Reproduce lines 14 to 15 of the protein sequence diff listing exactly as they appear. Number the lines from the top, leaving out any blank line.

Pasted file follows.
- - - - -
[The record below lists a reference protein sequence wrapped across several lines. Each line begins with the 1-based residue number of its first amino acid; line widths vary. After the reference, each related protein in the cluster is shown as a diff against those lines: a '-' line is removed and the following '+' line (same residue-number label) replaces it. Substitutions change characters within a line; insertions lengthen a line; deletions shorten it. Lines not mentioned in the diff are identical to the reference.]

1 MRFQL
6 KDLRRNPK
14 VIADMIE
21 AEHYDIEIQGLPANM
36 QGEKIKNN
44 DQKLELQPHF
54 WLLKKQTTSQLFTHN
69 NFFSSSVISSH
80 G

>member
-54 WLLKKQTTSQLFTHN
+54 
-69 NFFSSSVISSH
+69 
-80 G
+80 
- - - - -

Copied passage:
-69 NFFSSSVISSH
+69 